Thirty Meter Telescope astrometry error budget

  1. Get@NRC: Thirty Meter Telescope astrometry error budget (Opens in a new window)
DOIResolve DOI:
AuthorSearch for: ; Search for: ; Search for: ; Search for: ; Search for: ; Search for: ; Search for: ; Search for: ; Search for:
Proceedings titleProceedings of SPIE - The International Society for Optical Engineering
ConferenceAdaptive Optics Systems IV, 22 June 2014 through 27 June 2014
Article number91482L
SubjectCalibration; Optical telescopes; Telescopes; Astrometric measurements; Astrometry; Extremely Large Telescopes; High resolution; Mitigation methods; Multi-conjugate adaptive optics systems; Reduction strategy; Thirty Meter Telescope; Adaptive optics
AbstractThe Thirty Meter Telescope (TMT) with its first-light multi-conjugate adaptive optics system, NFIRAOS, and high-resolution imager, IRIS, is expected to take differential astrometric measurements with an accuracy on the order of tens of micro arcsec. This requires the control, correction, characterization and calibration of a large number of error sources and uncertainties, many of which have magnitudes much in excess of this level of accuracy. In addition to designing the observatory such that very high precision and accuracy astrometric observations are enabled, satisfying the TMT requirements can only be achieved by a careful calibration, observation and data reduction strategy. In this paper, we present descriptions of the individual errors sources, how and when they apply to different astrometry science cases and the mitigation methods required for each of them, as well as example results for individual error terms and the overall error budgets for a variety of different science cases.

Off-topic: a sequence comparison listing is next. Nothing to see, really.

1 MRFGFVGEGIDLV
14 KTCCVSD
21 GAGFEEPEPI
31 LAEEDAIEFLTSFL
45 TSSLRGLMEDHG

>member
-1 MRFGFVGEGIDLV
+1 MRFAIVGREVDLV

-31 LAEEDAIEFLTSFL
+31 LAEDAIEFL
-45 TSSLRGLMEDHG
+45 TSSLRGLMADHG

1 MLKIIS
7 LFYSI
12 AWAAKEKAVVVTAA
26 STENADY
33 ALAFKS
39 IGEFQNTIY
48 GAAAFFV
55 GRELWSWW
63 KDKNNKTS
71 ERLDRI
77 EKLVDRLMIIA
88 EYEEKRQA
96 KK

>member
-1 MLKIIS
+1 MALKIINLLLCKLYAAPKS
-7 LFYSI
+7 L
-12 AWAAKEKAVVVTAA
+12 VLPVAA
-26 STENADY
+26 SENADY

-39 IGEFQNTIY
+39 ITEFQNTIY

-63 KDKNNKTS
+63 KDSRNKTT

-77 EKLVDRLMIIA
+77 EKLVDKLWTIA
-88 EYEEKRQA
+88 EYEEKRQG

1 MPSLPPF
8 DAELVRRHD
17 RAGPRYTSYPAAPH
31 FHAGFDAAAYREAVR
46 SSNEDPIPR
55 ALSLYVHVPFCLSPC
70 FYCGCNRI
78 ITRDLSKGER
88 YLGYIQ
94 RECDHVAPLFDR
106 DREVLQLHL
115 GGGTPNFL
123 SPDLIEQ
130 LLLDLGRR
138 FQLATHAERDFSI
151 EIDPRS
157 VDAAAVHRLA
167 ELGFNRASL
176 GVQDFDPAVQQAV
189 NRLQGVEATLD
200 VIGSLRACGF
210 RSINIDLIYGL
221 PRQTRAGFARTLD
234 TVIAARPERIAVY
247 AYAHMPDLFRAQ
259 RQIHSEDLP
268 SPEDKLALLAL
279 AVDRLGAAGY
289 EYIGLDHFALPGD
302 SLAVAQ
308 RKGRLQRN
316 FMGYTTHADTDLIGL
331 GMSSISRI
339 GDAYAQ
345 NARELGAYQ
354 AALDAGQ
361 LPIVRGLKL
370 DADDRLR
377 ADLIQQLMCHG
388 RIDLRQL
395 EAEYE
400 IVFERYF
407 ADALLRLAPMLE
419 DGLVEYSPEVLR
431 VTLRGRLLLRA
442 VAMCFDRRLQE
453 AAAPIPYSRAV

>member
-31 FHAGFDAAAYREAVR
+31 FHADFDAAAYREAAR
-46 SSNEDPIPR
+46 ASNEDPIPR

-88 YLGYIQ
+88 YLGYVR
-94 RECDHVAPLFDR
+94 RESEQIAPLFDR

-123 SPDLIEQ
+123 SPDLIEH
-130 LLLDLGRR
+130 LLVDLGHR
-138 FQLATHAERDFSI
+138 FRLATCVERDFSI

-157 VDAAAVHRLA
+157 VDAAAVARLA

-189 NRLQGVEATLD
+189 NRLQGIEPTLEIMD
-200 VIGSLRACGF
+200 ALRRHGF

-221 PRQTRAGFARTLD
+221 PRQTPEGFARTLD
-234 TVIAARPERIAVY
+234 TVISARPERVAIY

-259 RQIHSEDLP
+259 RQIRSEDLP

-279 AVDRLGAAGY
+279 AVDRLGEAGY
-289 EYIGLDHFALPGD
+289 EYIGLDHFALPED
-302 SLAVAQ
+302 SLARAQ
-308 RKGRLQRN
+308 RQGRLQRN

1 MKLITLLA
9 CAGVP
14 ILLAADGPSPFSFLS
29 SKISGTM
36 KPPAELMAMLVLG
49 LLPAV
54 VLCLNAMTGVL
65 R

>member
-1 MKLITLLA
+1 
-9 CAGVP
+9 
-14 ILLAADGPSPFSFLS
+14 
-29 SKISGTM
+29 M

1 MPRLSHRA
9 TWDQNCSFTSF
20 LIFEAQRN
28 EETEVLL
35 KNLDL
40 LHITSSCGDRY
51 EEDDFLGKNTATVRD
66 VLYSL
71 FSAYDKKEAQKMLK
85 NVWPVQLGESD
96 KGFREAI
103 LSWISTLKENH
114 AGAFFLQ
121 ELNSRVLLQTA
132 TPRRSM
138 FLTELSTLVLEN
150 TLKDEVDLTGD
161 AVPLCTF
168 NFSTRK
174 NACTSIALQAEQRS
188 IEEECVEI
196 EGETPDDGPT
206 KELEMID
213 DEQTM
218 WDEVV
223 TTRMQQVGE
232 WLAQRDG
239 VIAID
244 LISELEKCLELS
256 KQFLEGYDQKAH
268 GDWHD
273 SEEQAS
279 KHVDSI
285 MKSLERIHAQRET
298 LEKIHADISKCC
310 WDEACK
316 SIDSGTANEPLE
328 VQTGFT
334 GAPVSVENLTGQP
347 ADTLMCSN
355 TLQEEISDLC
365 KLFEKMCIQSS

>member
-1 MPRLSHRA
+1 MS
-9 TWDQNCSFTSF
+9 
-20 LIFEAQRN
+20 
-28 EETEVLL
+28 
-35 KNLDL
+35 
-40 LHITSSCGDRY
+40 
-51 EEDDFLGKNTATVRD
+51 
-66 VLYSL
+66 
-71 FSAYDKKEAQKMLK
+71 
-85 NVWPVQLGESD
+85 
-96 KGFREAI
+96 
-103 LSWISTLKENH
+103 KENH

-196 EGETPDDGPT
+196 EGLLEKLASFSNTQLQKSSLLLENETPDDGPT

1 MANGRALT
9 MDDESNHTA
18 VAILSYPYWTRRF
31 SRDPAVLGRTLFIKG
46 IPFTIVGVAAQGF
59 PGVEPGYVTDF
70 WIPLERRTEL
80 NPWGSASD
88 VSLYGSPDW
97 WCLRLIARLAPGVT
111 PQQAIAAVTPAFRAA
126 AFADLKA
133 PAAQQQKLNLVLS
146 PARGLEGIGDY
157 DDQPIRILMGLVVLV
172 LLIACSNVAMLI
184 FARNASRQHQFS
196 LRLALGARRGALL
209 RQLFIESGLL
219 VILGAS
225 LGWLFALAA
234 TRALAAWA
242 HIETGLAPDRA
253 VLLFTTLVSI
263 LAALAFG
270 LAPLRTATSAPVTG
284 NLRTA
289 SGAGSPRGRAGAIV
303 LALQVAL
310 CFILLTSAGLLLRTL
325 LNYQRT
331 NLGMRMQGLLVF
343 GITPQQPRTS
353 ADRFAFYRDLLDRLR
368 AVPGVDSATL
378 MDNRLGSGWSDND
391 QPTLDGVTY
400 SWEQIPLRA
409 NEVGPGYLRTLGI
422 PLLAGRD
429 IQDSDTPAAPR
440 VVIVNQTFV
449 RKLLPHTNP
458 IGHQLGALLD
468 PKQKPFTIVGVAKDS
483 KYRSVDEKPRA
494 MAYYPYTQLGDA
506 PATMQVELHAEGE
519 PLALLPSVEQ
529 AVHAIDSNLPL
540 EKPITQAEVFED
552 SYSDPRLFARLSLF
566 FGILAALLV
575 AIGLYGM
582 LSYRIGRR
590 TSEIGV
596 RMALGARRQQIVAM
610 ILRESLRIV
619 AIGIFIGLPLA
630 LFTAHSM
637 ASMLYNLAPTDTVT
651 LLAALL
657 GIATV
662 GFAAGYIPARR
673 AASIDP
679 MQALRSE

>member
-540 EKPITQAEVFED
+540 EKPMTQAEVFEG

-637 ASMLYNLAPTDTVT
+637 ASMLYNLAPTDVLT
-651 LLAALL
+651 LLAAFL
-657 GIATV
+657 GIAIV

Publication date
AffiliationNational Research Council Canada; National Science Infrastructure
Peer reviewedYes
NPARC number21275540
Export citationExport as RIS
Report a correctionReport a correction
Record identifierbdbfb7ac-8f33-4544-83e7-b02c0e878f7c
Record created2015-07-14
Record modified2016-05-09
Bookmark and share
  • Share this page with Facebook (Opens in a new window)
  • Share this page with Twitter (Opens in a new window)
  • Share this page with Google+ (Opens in a new window)
  • Share this page with Delicious (Opens in a new window)